Functional Connectivity's Degenerate View of Brain Computation

PLoS Comput Biol. 2016 Oct 13;12(10):e1005031. doi: 10.1371/journal.pcbi.1005031. eCollection 2016 Oct.

Abstract

Brain computation relies on effective interactions between ensembles of neurons. In neuroimaging, measures of functional connectivity (FC) aim at statistically quantifying such interactions, often to study normal or pathological cognition. Their capacity to reflect a meaningful variety of patterns as expected from neural computation in relation to cognitive processes remains debated. The relative weights of time-varying local neurophysiological dynamics versus static structural connectivity (SC) in the generation of FC as measured remains unsettled. Empirical evidence features mixed results: from little to significant FC variability and correlation with cognitive functions, within and between participants. We used a unified approach combining multivariate analysis, bootstrap and computational modeling to characterize the potential variety of patterns of FC and SC both qualitatively and quantitatively. Empirical data and simulations from generative models with different dynamical behaviors demonstrated, largely irrespective of FC metrics, that a linear subspace with dimension one or two could explain much of the variability across patterns of FC. On the contrary, the variability across BOLD time-courses could not be reduced to such a small subspace. FC appeared to strongly reflect SC and to be partly governed by a Gaussian process. The main differences between simulated and empirical data related to limitations of DWI-based SC estimation (and SC itself could then be estimated from FC). Above and beyond the limited dynamical range of the BOLD signal itself, measures of FC may offer a degenerate representation of brain interactions, with limited access to the underlying complexity. They feature an invariant common core, reflecting the channel capacity of the network as conditioned by SC, with a limited, though perhaps meaningful residual variability.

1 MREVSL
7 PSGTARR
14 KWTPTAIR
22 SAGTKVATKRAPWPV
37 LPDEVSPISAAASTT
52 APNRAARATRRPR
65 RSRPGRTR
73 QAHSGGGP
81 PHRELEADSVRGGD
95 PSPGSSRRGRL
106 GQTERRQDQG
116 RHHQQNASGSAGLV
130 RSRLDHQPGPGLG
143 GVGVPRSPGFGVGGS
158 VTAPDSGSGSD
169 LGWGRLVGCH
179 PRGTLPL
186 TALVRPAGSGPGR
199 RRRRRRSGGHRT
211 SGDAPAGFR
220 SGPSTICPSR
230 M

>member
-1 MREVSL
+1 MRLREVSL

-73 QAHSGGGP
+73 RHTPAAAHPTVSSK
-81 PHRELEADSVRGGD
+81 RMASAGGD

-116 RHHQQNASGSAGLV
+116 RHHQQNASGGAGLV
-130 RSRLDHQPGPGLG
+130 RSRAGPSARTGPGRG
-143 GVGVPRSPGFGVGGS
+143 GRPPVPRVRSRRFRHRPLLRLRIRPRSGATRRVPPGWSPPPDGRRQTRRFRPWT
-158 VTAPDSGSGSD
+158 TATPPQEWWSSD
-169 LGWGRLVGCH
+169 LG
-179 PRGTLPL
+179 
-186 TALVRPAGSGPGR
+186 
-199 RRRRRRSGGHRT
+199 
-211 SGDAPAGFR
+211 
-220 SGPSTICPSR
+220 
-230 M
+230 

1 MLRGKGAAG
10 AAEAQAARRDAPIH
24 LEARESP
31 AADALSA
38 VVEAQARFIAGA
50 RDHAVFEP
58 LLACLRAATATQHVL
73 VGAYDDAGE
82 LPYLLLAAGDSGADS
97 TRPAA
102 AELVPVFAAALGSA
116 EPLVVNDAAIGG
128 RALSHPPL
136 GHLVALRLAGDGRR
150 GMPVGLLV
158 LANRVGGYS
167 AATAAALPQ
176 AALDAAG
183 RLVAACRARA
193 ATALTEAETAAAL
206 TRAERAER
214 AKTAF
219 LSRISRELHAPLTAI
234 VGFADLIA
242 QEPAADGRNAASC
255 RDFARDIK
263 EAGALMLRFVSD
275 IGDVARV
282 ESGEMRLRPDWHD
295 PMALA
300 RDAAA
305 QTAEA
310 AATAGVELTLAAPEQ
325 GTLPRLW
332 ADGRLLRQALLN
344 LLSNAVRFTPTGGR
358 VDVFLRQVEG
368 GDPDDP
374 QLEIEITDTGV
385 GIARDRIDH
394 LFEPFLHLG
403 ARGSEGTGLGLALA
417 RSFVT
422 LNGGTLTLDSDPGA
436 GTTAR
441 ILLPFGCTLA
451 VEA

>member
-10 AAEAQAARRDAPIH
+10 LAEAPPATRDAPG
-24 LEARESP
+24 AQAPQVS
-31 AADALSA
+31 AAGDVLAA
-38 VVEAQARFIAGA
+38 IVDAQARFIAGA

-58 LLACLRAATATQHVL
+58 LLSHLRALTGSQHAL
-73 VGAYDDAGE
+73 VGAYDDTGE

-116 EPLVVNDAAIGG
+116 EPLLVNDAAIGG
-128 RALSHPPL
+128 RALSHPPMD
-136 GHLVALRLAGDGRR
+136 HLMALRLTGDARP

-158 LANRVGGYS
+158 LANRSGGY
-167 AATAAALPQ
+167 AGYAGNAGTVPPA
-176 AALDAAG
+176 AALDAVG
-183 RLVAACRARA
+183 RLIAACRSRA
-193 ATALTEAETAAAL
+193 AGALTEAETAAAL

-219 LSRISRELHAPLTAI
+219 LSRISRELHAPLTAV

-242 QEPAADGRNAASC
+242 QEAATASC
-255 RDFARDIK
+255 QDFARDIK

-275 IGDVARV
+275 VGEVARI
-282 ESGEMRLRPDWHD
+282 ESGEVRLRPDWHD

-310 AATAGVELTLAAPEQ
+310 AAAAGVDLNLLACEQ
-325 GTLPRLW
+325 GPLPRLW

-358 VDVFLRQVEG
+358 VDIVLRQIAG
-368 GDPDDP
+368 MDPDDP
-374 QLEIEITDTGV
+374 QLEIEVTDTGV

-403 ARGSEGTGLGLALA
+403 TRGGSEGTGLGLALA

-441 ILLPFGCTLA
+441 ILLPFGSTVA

MeSH terms

  • Brain / anatomy & histology*
  • Brain / physiology*
  • Cognition / physiology*
  • Computer Simulation
  • Connectome / methods*
  • Female
  • Humans
  • Male
  • Models, Neurological*
  • Models, Statistical*
  • Nerve Net / anatomy & histology
  • Nerve Net / physiology
  • Young Adult

Grant support

AM is supported by Deutsche Forschungsgemeinschaft (DFG) grant SFB 936/Z3. DR is supported by the European Research Council under the European Union’s Seventh Framework Program (FP/2007-2013) / ERC Grant Agreement #616268 “F-TRACT”. The funders had no role in study design, data collection and analysis, decision to publish, or preparation of the manuscript.